Stross, Randall E. Planet Google: One Company’s Audacious Plan to Organize Everything We Know. New York: Free Press, 2008.

High Progressive Income Taxes Result in “Demoralization of Entrepreneurs”

(p. 127) High progressive and unnegotiable gouges like those in Sweden and England drive people altogether out of the country into offshore tax havens, out of income-generating activities into perks and leisure pursuits, out of money and savings into collectibles and gold, and, most important, out of small business ventures into the cosseting arms of large established corporations and government bureaucracies. The result is the demoralization of entrepreneurs and the stultification of capital. The experimental knowledge that informs and refines the process of economic growth is stifled, and the metaphysical capital in the system collapses, even while all the indices of capital formation rise.

Gilder, George. The Spirit of Enterprise. 1 ed. New York: Simon and Schuster, 1984.

Steuben Saw “The Genius of this Nation”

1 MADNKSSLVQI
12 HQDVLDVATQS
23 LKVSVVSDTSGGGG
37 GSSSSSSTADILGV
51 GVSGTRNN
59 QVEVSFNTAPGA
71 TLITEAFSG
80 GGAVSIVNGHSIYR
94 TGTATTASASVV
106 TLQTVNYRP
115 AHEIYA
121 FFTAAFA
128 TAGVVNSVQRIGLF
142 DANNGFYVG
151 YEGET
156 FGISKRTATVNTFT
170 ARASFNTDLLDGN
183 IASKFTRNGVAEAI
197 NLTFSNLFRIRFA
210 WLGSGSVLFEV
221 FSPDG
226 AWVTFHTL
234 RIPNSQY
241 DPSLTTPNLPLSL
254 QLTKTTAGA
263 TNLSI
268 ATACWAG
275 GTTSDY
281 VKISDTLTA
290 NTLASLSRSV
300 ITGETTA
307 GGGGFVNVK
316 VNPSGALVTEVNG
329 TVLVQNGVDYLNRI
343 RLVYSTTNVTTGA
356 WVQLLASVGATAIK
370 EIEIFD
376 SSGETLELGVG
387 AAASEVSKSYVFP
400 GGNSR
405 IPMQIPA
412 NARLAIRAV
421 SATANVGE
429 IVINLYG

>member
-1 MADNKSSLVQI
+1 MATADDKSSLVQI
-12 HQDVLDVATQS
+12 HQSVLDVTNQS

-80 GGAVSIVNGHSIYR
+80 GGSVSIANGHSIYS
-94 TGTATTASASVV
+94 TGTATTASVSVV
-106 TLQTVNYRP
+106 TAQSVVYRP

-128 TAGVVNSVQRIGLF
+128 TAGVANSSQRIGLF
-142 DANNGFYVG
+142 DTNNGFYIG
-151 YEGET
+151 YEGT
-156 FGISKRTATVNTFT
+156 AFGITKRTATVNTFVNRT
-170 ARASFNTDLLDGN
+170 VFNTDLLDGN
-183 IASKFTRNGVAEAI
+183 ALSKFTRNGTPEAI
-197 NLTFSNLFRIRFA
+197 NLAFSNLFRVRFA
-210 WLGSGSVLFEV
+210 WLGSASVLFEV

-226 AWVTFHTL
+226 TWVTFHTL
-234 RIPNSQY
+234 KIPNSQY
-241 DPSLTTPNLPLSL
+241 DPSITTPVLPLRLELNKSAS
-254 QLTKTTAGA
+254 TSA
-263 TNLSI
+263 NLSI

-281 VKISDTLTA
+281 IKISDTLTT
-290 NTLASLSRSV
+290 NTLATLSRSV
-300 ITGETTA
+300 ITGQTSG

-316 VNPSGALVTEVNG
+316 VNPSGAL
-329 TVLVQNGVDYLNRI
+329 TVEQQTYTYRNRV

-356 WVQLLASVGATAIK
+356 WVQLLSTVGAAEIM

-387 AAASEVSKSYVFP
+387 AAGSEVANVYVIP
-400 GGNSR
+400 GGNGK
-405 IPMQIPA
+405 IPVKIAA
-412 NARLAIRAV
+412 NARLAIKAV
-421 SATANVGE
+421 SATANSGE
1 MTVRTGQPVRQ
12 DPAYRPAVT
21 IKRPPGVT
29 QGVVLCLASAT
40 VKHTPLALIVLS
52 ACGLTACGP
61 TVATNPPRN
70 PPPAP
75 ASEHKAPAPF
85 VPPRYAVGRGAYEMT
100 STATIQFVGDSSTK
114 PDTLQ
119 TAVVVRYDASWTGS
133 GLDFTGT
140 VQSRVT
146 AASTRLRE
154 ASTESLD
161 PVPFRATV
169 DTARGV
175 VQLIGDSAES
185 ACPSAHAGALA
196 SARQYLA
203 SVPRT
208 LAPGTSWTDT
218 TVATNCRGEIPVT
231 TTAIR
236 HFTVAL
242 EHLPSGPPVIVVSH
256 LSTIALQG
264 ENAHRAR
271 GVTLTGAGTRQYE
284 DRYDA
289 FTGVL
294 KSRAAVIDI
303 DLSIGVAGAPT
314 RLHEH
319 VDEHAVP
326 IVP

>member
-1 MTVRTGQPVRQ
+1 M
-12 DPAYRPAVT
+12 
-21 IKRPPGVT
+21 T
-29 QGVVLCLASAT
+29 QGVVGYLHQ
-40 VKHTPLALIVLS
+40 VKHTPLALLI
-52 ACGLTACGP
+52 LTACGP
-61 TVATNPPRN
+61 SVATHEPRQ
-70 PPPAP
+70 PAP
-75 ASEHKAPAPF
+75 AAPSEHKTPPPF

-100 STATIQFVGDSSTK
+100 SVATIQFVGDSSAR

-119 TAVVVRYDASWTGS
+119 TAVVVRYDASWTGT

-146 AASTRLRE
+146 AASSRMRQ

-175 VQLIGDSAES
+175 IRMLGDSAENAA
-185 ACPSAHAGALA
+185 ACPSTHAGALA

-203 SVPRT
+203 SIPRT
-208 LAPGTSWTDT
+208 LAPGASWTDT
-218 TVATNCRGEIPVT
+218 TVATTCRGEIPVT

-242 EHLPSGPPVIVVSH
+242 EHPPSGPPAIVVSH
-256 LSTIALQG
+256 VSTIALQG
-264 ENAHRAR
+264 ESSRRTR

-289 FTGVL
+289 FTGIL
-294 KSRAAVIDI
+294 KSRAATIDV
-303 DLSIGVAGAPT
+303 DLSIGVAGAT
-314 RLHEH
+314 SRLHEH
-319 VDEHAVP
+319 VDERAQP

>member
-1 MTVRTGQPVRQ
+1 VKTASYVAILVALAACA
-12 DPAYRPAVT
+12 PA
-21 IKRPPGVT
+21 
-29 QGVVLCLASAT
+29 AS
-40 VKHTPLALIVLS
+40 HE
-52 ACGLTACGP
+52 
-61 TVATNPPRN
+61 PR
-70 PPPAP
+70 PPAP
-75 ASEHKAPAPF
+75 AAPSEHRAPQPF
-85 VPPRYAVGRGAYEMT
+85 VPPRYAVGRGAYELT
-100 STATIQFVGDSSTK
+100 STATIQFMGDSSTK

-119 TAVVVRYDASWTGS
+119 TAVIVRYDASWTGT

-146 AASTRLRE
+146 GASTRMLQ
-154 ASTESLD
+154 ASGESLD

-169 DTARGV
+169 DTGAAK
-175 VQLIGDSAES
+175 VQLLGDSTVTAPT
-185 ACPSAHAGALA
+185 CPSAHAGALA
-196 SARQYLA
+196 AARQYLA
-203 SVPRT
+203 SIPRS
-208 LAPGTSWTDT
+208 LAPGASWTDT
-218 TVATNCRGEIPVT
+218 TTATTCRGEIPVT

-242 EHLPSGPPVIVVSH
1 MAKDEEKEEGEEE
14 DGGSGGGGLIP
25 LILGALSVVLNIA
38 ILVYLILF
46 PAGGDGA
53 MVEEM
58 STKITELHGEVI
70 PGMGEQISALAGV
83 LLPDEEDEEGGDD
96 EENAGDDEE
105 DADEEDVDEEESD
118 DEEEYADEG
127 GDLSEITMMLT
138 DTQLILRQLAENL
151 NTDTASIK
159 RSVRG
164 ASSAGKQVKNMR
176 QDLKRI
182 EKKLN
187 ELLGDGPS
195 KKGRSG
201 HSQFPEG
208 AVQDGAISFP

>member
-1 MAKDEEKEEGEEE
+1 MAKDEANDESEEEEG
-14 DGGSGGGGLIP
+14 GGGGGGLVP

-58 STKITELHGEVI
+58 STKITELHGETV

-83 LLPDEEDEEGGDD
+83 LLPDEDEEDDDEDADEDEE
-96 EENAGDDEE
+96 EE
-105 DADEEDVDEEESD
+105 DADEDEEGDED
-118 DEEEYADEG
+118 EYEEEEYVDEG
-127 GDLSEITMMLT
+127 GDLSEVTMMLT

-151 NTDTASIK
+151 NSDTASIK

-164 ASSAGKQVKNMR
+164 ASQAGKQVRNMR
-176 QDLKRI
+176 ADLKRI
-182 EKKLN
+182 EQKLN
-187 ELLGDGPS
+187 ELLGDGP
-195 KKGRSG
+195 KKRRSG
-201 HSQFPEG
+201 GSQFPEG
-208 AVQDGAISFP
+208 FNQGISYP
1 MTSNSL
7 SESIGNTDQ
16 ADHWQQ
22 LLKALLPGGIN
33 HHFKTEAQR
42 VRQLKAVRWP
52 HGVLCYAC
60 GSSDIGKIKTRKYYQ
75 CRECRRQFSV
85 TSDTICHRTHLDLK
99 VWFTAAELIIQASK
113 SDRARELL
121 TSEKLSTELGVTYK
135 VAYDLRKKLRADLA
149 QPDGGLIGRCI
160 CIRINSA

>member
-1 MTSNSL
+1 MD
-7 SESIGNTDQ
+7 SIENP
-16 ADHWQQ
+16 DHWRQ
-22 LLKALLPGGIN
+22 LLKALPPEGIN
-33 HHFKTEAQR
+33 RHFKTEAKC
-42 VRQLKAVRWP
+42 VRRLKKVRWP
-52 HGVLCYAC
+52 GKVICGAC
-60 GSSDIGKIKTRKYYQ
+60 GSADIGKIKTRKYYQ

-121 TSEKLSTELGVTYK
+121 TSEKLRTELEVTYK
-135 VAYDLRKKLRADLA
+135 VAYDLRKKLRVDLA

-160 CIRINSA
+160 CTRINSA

“German soldier of fortune and American ally Baron von Steuben (1730-94)” Source of caption and photo: online version of the WSJ review quoted and cited below.

(p. W9) The essence of Steuben’s achievement was his modification of the brutal, robotic precision of the Prussian system to fit American conditions. He was able to do this because he was one of the first foreign observers, military or civilian, to grasp an essential strain of the American character. “The genius of this nation,” he wrote a European friend, “is not in the least to be compared with that of the Prussians, Austrians or French. You say to your soldier, ‘Do this,’ and he doeth it. I am obliged to say, ‘This is the reason why you ought to do that,’ and then he does it.”
. . .